Decision to Broker

There are two new high-profile, Korean-set detective dramas currently making the rounds, directed by Park Chan-wook and Hirokazu Kore-Eda.  Anyone familiar with the beloved auteurs’ past work would expect their latest films to be incomparable outside some light genre overlap and a shared national setting. They’d be right. Broker and Decision to Leave are tonally & narratively distinct enough that I’m likely doing them a disservice by lumping them together here, but as a pair I do think they indicate an interesting, mirrored career shift for their respective auteurs.  I know Park Chan-wook as an over-the-top sensationalist, one who pushes the boundaries of good taste & genre tropes within the confines of finely tuned, exquisitely staged chamber dramas.  By contrast, I know Hirokazu Kore-Eda as a restrained, observational dramatist who finds grand emotion & political importance in small, subtle gestures.  What makes their dual 2022 detective stories interesting as a pair is the way the two directors are both reaching towards a middle ground between those extremes.  Decision to Leave finds the usually more prankish Park working on his best behavior, while Broker finds Kore-Eda shaking up his typically underplayed docu-dramas with some more traditional, genre-minded payoffs.

That’s not to say that either director has compromised their personal stylistic touches or thematic obsessions.  In its broadest strokes, Broker is a very similar movie to Kore-Eda’s previous film, Shoplifters, which in turn was a more accessible version of his earlier triumph Nobody Knows.  A story about an illegal, D.I.Y. adoption agency who broker the sale of babies to families outside the foster system, Broker clearly continues Kore-Eda’s auteurist fascination with how unconventional parentage takes shape below the poverty line.  It just perks up that story with more entertainment-minded genre tropes and a more pronounced, devious sense of humor than I remember seeing in his previous work.  This is basically Shoplifters as a road trip movie where detectives are on the makeshift family’s tail, staking them out so they can be busted at the point of sale.  It’s a subtle introduction of accessible genre entertainment into Kore-Eda’s usual low-key dramas, a shift was seemingly influenced by the international success of Parasite – given it’s the Japanese director’s first film set in Korea, he anchors it to the charisma of Bong muse Song Kang-ho (as the lead broker), and he borrows its opening image from Parasite‘s iconic flood sequence.  Whatever the inspiration, Broker manages to feel much livelier that Kore-eda’s past work without sacrificing any of his usual emotional or political heft.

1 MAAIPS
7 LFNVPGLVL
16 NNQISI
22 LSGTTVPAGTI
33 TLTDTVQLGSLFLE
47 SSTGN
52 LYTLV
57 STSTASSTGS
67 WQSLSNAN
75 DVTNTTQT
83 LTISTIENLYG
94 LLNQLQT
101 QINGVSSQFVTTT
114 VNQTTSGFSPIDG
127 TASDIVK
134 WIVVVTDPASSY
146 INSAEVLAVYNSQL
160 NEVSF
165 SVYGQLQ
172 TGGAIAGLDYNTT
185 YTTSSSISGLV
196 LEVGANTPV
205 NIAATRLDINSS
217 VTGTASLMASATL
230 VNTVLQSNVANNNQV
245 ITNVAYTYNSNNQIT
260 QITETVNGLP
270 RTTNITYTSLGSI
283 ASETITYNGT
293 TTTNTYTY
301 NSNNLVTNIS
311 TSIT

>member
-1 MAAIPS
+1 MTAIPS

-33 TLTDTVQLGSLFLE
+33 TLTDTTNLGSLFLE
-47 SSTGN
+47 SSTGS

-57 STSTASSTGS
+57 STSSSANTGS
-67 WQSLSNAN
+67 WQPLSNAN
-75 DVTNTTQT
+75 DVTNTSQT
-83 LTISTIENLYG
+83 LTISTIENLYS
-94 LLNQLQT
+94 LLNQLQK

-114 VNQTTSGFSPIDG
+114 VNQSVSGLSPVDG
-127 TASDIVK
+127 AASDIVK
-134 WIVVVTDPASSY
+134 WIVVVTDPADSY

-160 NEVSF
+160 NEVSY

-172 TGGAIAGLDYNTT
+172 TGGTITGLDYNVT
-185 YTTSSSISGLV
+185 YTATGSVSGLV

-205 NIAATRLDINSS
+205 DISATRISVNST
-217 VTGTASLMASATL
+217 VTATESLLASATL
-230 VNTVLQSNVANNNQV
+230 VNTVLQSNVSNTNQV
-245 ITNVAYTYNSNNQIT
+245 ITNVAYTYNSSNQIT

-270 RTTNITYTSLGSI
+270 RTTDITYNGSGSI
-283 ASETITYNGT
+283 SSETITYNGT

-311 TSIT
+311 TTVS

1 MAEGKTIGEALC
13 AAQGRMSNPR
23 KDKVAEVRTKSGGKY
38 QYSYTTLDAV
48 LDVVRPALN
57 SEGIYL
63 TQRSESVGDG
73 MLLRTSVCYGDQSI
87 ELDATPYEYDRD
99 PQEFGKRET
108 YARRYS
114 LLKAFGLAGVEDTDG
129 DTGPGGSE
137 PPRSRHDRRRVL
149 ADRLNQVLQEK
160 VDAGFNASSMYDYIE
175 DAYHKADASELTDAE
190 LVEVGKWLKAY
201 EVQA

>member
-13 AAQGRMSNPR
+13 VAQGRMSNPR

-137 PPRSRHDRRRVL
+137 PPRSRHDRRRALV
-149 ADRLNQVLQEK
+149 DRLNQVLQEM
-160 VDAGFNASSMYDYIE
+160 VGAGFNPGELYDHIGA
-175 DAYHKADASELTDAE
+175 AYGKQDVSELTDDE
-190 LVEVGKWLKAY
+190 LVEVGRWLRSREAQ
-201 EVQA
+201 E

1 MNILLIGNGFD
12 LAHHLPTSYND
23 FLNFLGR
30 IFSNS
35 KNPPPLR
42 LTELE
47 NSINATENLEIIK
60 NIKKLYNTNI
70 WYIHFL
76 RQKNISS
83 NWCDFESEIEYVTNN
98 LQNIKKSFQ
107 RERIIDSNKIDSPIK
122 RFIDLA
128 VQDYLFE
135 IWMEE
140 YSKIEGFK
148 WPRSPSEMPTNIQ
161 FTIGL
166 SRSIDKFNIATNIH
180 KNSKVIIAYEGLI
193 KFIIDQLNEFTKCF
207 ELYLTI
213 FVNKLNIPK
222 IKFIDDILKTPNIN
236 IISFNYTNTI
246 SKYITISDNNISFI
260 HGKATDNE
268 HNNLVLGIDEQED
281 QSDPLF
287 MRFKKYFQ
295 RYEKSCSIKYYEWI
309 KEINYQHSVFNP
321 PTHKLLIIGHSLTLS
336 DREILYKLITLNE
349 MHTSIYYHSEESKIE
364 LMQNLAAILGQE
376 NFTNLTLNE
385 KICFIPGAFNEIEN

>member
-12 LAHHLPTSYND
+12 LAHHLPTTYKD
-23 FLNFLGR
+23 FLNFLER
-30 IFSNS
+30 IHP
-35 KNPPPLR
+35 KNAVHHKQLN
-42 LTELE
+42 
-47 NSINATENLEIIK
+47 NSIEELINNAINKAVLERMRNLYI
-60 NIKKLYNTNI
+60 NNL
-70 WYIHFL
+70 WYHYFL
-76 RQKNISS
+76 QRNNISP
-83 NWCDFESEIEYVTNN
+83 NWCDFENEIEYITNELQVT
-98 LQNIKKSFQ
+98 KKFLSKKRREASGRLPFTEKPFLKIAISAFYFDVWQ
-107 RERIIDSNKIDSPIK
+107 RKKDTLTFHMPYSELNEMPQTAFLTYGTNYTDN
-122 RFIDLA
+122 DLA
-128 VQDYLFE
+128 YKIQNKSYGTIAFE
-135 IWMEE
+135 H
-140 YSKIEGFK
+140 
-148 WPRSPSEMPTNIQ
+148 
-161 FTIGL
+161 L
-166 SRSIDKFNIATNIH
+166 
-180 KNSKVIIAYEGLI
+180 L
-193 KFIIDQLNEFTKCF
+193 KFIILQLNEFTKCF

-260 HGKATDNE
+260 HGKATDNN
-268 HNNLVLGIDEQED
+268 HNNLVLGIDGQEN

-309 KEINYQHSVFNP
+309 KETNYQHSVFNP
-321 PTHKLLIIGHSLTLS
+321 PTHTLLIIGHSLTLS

Unlike with Kore-Eda, I’m not sure that “measured restraint” is the first quality I look for in a Park Chan-wook film, but it does make Decision to Leave an interesting addition to his oeuvre.  You would expect his throwback crime story about an insomniac detective who falls disastrously in love with a femme fatale he suspects to be a murderer would land closer to Basic Instinct than to Hitchcock, but it seems he already got those erotic thriller indulgences out of his system with The Handmaiden.  It’s not any less thrilling than the lewder, more explosive payoffs of The Handmaiden, though.  There’s an exciting tension in watching Park push his more perverse impulses just below the surface of this traditionalist noir . . . for about an hour; then he starts more openly playing around with the detective-suspect eroticism of the genre.  Park holds himself together just long enough to tell the full classic Hollywood version of this detective story, then he stretches it a half-hour past its breaking point to search for the kinkier aspects of the detective-murderess dynamic.  It’s a relatively tame movie by his standards, but there are scenes where he lingers on the femme fatale displaying her domestic abuse wounds as an act of flirtation or becoming visibly aroused by her assigned-detective using brutal force against other perps.  It’s almost like watching Hitchcock make the subversively kinky Vertigo after he made the more explicitly perverse Frenzy, pulling back instead of leaning into his darkest impulses.

Maybe there’s an indication that these two distinct, disparate directors are gradually meeting in the middle – one softening their perversion stories’ sharpest edges and the other spicing up their intimate family dramas with some crime-world thrills.  More likely, they just happen to be pushing themselves to try new things instead of remaking the same picture over and over again, something that should be an auteur’s biggest fear.  Even if they both fully committed to these new directions in their work, it would take dozens of films for them to meet on common ground.  I just find it interesting that these deviations from their respective personal norms both happened to take the shape of detective stories set in the same country, released at the same time of year.

-Brandon Ledet

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